Spyridon S. Marinopoulos, M.D.
- Seborrhea is ubiquitous problem and likely to be common in HIV+ patients in Zambia.
- However, there are only limited reports on specific epidemiology in Zambia.
- Dx of seborrhea typically made clinically; treatment similar to developed world.
- Ciclopirox gel, terbinafine, accutane, pimecrolimus, and phototherapy not readily available in Zambia.
Zambia Information Author: Larry William Chang, MD, MPH
Pityrosporum spp. (aka Malassezia) possible fungal pathogen (controversial).
- Chronic skin inflammation. More prevalent in HIV (up to 83% incidence) than general population (~3% incidence). More prevalent and severe w/ HIV progression.
- Hx: itching, redness, flaking, skin irritation. PE: erythematous patches/plaques w/overlying yellow, greasy scales and crusts. Typically symmetrical affecting areas of higher sebaceous gland concentration. Commonly see on: hairy areas of head (scalp, scalp margin, eyebrows/lashes, mustache, beard), forehead, malar area, nasolabial folds, external ear canals, retroauricular creases. Also may affect the chest (presternal area), back and intertriginous areas (axillae, navel, groin, inframammary, anogenital).
- In mild cases, flaking dandruff may be only manifestation. More severe cases present w/erythematous plaques assoc w/thicker/yellowish powdery or oily scale eventually progressing to erythroderma.
- Disease associations: HIV, Parkinson's, mood disorders, chronic alcoholic pancreatitis, HCV, various cancers, some genetic disorders, dermatologic conditions (rosacea, blepharitis, acne vulgaris, pityriasis versicolor, pityrosporum folliculitis).
- DDx: atopic dermatitis, contact dermatitis, psoriasis, rosacea, superficial fungal infections.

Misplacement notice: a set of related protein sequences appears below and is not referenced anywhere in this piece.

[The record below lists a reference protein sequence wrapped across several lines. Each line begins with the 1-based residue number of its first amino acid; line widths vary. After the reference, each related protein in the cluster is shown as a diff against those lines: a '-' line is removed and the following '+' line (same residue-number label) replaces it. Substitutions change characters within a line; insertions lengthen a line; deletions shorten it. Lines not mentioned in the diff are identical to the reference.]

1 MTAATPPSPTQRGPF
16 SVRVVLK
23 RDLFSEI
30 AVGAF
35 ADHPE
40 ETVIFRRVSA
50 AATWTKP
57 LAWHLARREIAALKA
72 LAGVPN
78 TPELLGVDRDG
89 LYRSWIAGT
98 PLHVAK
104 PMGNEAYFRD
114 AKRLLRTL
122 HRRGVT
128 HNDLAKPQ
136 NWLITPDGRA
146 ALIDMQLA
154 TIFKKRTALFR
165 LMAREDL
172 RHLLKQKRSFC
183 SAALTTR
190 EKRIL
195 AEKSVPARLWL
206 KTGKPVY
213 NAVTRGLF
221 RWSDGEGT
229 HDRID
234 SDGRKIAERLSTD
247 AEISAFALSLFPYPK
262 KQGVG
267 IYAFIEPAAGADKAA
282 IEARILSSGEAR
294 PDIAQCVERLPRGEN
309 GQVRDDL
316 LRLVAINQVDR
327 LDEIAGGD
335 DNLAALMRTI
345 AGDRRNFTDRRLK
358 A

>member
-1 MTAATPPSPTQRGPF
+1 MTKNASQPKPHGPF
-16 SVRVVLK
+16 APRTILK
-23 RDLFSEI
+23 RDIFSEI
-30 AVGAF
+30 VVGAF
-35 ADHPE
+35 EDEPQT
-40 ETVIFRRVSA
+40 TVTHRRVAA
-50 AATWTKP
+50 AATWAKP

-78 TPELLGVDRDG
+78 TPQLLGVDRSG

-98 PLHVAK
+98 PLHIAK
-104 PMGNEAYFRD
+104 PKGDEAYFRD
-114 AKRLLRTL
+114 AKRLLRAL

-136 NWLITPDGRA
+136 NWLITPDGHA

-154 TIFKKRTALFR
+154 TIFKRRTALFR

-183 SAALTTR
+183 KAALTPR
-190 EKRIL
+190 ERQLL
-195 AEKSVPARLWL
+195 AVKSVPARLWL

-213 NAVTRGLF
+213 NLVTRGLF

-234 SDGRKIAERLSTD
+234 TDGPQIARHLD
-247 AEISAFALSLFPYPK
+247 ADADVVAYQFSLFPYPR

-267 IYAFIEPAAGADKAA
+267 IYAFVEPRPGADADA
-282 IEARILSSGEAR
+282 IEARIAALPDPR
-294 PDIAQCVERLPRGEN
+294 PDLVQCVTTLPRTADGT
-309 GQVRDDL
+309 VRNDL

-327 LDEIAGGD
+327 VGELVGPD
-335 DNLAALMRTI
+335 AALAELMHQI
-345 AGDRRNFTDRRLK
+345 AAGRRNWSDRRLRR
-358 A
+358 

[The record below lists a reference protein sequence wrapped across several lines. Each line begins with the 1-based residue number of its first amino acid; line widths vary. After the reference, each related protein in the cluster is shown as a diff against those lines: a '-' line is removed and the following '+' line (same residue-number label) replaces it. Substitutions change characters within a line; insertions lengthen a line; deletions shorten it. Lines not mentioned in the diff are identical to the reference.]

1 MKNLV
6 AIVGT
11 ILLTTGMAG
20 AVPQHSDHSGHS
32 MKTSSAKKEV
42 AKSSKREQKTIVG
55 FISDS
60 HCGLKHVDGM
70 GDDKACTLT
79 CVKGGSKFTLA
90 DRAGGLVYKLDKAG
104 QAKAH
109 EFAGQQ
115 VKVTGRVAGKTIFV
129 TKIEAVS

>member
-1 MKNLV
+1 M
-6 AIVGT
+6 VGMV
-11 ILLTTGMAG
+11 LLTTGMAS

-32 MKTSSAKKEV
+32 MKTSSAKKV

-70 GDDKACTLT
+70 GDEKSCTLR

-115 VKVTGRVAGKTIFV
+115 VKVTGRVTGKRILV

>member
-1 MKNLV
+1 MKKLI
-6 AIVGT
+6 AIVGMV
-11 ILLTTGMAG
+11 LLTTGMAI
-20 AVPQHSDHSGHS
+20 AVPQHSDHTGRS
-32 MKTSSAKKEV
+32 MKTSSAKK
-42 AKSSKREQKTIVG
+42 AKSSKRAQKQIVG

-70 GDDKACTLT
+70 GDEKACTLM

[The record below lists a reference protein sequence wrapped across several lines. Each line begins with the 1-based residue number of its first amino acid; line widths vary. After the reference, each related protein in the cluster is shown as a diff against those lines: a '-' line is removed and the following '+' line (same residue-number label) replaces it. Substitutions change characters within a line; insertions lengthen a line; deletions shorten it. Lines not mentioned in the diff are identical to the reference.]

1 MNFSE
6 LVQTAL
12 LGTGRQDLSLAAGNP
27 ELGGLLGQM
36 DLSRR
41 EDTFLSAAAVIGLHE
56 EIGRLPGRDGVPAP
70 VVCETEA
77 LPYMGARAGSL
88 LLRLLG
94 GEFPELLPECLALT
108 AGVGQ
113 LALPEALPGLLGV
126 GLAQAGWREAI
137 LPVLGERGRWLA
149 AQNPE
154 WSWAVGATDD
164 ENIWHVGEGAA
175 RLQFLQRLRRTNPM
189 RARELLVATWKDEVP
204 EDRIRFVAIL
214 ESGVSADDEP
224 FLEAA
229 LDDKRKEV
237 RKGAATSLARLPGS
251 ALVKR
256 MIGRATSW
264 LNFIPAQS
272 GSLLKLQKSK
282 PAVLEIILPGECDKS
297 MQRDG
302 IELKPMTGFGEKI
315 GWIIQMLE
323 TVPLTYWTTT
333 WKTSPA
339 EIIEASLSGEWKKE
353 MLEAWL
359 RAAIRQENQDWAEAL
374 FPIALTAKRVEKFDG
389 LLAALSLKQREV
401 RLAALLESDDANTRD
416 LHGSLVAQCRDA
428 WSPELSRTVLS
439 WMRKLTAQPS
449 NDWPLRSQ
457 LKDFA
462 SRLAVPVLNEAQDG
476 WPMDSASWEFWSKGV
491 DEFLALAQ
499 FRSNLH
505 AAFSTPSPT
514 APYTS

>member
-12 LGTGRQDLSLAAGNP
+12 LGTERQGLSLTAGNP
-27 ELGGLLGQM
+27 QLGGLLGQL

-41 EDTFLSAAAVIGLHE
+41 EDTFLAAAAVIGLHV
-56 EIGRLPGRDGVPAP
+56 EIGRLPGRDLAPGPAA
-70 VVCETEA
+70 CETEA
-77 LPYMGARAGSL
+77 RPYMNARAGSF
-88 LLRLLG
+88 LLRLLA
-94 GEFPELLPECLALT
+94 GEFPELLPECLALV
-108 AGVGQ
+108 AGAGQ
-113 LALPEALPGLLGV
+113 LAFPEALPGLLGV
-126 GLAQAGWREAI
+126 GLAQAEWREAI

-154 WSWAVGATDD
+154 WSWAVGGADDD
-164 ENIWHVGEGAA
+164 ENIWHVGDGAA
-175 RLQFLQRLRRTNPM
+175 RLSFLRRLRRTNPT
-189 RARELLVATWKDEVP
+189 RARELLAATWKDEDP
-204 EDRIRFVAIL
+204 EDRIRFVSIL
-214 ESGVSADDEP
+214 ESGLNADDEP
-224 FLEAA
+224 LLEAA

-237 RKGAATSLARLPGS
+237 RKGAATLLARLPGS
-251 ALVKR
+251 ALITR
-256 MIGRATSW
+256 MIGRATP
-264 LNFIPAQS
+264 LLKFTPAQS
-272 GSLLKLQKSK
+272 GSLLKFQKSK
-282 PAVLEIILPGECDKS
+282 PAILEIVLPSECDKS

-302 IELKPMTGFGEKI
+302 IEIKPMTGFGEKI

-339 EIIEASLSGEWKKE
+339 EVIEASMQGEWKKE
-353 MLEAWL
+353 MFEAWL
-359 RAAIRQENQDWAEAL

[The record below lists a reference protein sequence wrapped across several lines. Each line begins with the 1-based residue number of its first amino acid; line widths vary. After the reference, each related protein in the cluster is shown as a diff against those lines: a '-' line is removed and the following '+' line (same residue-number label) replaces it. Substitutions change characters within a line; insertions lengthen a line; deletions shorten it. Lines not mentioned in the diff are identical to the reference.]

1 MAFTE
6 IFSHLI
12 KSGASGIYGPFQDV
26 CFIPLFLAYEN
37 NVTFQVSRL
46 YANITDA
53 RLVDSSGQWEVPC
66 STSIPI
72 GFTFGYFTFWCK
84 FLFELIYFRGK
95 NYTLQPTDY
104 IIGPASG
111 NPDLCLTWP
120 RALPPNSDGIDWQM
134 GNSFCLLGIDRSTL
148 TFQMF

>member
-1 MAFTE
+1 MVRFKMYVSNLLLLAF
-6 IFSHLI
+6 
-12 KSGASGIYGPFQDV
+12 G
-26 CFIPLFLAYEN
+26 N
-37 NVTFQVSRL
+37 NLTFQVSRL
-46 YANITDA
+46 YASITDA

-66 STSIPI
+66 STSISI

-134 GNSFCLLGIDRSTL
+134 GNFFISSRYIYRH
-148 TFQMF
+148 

- Clinical Dx based on characteristic features.
- Skin Bx: characteristic in HIV pts but rarely necessary.
- KOH prep to r/o tinea.
- Use dandruff shampoo, topical antifungals and/or topical corticosteroids first line x 4 wks.
- If ineffective, may try more potent topical steroid, but limit use to 2 additional wks.
- If again ineffective, escalate to PO antifungals and consider referral to derm for definitive Dx.
- Refer to dermatology if Dx in doubt or no response to Rx or if PO isotretinoin contemplated.
- Ciclopirox gel 0.77% to affected area twice-daily x 4 wks or (if scalp affected) ciclopirox 1% shampoo biw x 4 wks (3d between applications).
- Ketoconazole 2% cream or shampoo twice-daily x 4 wks or until clear; may require weekly maintenance.
- Alternative: miconazole 2% cream once- or twice-daily x 4wks.
- Alternative: terbinafine 1% soln once-daily x 4 wks effective for scalp seborrhea.
- Alternative: metronidazole 1% gel twice-daily x 8 wks.
- Persistent pruritus: add topical steroid i.e. 1% hydrocortisone (HC) cream. If no effect, use betamethasone or triamcinolone 0.1% or fluocinonide or FS Shampoo (0.01% fluocinolone).
Note: topical steroids alone may be effective, but generally used as adjunct to topical antifungals to avoid long-term steroid effects.
- Zinc pyrithione 1-2% shampoo (keratolytic + antifungal activity) or tar/coal tar shampoo or selenium sulphide shampoo 2.5% once-daily or every other day. Note: HIV-associated seborrhea may not respond to sulphur-containing soaps and creams.
- Sodium sulfacetamide/sulfur lotions applied twice-daily.
- Pimecrolimus 1% cream twice-daily x 4wks effective for facial seborrhea
- Note: use systemic Rx if lesions widespread or refractory to topical Rx.
- Ketoconazole 200 mg PO once-daily x 7-14d.
- Alternative: itraconazole 200 mg PO once-daily x 7d.
- Alternative: terbinafine 250 mg PO once-daily x 4 wk.
- Severe case refractory to other Rx: isotretinoin (Accutane) 0.1-0.3 mg/kg once -daily x 4 wks effective (acts by reducing sebum production). Side effects dictate cautious use. Teratogenic, counsel pts on an effective form of contraception.
- Phototherapy (UVB) tiw until complete clearing or to max 8 wks effective in some pts w/ severe disease.
||Choose when seborrhea diffuse, resistant to topical Rx or when chronic topical steroids must be avoided. Does not have same potential to cause hepatotoxicity as ketoconazole; may be safer alternative for pts who require PO Rx, but drug interactions may be a problem.
|Isotretinoin||Teratogenic. Adverse effects include hyperlipidemia, neutropenia, anemia and hepatitis. Use only in severe, refractory cases.
||Increased side-effect risk (esp. hepatotoxicity) when used >4 wks. Many drug interactions. Absorption less reliable, especially with advanced HIV disease.
||Alternative oral agent. Hepatotoxicity risk.
- Recommendations represent author opinion.